Ingrid Guerra-López is a performance improvement professional with 15 years of practice, teaching, research, and service to the field. She is currently an associate professor of Performance Improvement and Training and director of the Institute for Learning and Performance Improvement at Wayne State University in Detroit. She is also principal at Intelligence Gathering Systems and associate research professor at the Sonora Institute of Technology in Mexico. She has authored 19 manuscripts for ISPI publications, including PIQ, PIJ, PX, the Handbook of Human Performance Technology, and the Handbook of Improving Performance in the Workplace. Ingrid has consulted in the area of evaluation, needs assessment and analysis, and performance measurement and management for private and public organizations, including GM; Daimler-Chrysler; Daimler Financial; MetLife; U.S. Naval Education and Training Command; State of Ohio, Amway International; USAID; and UNESCO. She has also provided performance improvement coaching to leaders throughout the world (United States, Spain, China, Portugal, Brazil, Argentina, Chile, Venezuela, Colombia, Mexico, Panama, Costa Rica, El Salvador, and Puerto Rico). Ingrid’s research is focused on improving management decision making through data usage, particularly through performance measurement systems and key performance indicators. Her research has resulted in five published books, over 30 articles, and 12 book chapters. She has also published in Spanish, disseminating performance improvement throughout Latin America. As a professor at Wayne State University’s Instructional Technology program, one of the oldest and most respected programs in our field, Ingrid educates and mentors future performance improvement practitioners and academics. She has introduced dozens of students to ISPI who have become members, volunteers on committees, presenters at annual conferences, and authors in ISPI publications.

How long have you been a member of ISPI and what chapter are you a part of?

I have been part of ISPI for about 15 years now. While I am not affiliated with any one chapter, Michigan has an amazing chapter, and I am fortunate enough to have been invited to participate on a few occasions.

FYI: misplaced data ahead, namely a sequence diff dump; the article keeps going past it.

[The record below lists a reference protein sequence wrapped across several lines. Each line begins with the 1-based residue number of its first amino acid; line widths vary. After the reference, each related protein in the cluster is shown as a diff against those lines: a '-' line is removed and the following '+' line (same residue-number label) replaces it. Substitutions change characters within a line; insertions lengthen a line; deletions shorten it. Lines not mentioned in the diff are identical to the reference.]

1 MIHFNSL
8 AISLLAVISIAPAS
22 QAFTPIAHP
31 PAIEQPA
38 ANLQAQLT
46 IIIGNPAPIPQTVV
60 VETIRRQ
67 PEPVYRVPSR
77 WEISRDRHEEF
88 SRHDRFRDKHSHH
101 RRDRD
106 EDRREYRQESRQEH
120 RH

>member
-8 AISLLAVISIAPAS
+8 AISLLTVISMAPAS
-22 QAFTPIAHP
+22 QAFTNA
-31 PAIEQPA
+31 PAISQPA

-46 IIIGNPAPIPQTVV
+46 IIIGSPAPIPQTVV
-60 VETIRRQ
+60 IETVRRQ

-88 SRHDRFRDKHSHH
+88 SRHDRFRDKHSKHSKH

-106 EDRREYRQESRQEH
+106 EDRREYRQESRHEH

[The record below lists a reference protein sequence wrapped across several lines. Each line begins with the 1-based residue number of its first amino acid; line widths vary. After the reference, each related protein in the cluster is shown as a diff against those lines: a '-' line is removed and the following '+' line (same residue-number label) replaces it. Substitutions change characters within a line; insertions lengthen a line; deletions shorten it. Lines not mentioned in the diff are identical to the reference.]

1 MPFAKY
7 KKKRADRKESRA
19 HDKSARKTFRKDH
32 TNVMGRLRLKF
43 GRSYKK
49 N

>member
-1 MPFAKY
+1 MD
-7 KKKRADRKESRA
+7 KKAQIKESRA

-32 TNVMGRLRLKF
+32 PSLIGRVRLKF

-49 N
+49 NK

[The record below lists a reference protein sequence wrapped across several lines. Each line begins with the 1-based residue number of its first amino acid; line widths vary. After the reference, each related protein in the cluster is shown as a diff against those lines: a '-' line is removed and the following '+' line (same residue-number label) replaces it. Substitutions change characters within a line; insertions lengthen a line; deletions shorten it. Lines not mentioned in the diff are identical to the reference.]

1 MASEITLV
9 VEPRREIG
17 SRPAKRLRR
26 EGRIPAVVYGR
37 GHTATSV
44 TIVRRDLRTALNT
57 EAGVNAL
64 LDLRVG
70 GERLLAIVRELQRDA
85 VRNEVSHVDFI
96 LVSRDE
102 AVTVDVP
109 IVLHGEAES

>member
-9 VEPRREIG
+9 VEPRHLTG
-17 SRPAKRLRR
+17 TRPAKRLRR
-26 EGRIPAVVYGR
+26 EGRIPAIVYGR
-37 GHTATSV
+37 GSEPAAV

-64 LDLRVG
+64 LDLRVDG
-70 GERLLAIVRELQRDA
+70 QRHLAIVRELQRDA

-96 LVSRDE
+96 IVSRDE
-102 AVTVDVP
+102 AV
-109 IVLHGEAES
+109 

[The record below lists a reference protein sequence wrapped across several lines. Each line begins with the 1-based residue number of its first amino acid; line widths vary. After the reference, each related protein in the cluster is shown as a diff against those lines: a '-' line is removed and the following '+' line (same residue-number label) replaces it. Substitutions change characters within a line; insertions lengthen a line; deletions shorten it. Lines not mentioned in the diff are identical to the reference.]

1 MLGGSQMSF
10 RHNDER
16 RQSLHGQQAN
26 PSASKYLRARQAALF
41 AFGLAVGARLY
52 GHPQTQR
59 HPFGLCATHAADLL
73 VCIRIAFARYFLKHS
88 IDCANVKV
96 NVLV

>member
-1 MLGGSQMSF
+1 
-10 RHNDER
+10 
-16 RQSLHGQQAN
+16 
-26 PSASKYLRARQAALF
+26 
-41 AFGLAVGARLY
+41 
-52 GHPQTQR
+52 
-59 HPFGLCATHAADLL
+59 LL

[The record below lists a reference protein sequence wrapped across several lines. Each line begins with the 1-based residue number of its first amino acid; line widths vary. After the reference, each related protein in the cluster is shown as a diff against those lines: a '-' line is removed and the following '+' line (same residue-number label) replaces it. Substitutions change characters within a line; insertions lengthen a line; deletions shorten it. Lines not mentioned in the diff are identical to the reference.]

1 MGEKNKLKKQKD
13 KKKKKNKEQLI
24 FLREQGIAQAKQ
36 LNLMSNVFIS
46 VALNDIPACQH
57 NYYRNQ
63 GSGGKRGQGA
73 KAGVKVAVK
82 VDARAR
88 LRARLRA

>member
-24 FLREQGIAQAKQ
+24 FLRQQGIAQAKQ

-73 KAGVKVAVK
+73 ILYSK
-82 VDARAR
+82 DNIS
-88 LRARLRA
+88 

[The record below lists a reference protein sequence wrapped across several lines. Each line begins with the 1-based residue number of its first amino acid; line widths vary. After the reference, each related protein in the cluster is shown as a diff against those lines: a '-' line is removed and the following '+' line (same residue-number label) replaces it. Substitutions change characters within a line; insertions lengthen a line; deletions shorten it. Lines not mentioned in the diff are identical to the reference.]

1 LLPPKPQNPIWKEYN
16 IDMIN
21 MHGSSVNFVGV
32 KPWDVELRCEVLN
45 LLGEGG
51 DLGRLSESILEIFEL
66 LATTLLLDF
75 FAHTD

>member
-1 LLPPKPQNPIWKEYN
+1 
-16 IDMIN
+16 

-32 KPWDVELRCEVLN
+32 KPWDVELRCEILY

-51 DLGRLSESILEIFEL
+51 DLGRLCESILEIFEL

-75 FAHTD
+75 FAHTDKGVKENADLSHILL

What was your first performance improvement–related job?

An evaluation of a leadership program for one of the U.S. military branches…learned a lot not only about evaluation, but also about how to function in this type of environment, what happens when your clients don’t like what the data indicates, and the power of politics and agendas…

Which college(s) did you attend and which program(s)?

Florida State University’s Instructional Systems Design. I had the amazing fortune to have Roger Kaufman as chair of my doctoral committee, and amazing professors like Robert Morgan, Robert Reiser, Walt Dick, Robert Branson, Marcy Driscoll, and Walt Wager.

What company are you currently associated with and what is your title?

I am currently an associate professor at Wayne State University’s Instructional Technology program and also director of the Institute for Learning and Performance Improvement. The school’s website is http://coe.wayne.edu

What is on your performance improvement bookshelf? 

HRD 6-pack series…a series of books written by Roger Kaufman (Change, Choices, and Consequences), Dale Brethower (Performance Analysis), Bob Carlton (Implementation and Management of Performance Improvement Plans), Ryan Watkins (System Design), Richard Gerson (Achieving High Performance), and yours truly (Evaluation of Performance Interventions).

List one hobby or passion.

My hobby is running…I take my running shoes on every trip I take, and have gotten a chance to run (and occasionally trip and fall) all over the world. I have a passion for writing…while I do enjoy academic and professional writing, I absolutely love writing existential types of pieces…a la Hermann Hesse and Albert Camus.

How did you get into the performance improvement field?

Someone from the Instructional Systems Design faculty came to talk about instructional and performance systems design to our behavioral analysis group (we studied under John Bailey at Florida State University), and I thought that was a logical next step for me. I started my graduate work at FSU’s ISD program and enjoyed it, however, it wasn’t until I took Roger Kaufman’ s course on strategic thinking and planning that the light bulb went off, and I got really excited about the possibilities of doing truly meaningful work that would add value to the world in an important way.

What is your favorite performance improvement–related project and why?

I wouldn’t necessarily point one project out; however, I would point out that the common characteristics of my best projects are the willingness and openness of clients and stakeholders to look at themselves in an honest way and be proactive in learning, improving, and growing, even if it means rocking some boats. It isn’t easy, but if there is a genuine will in their part, they find a way to make positive and required change happen…we play a key role in providing the relevant and convincing evidence that helps them clearly weigh the costs and consequences of not only for achieving “what should be,” but also for ignoring it.

 Why did you choose to become a member of ISPI? What do you think sets ISPI apart from other organizations?

I chose to become a member of ISPI while I was still a student. I simply wanted to join because most of the figures in the field that I respected were members…I wanted to be near them, learn from them, even if it was through a casual conversation on the way to a presentation. I remember being so excited to go to their conference presentations, even if it was too crowded to get a seat.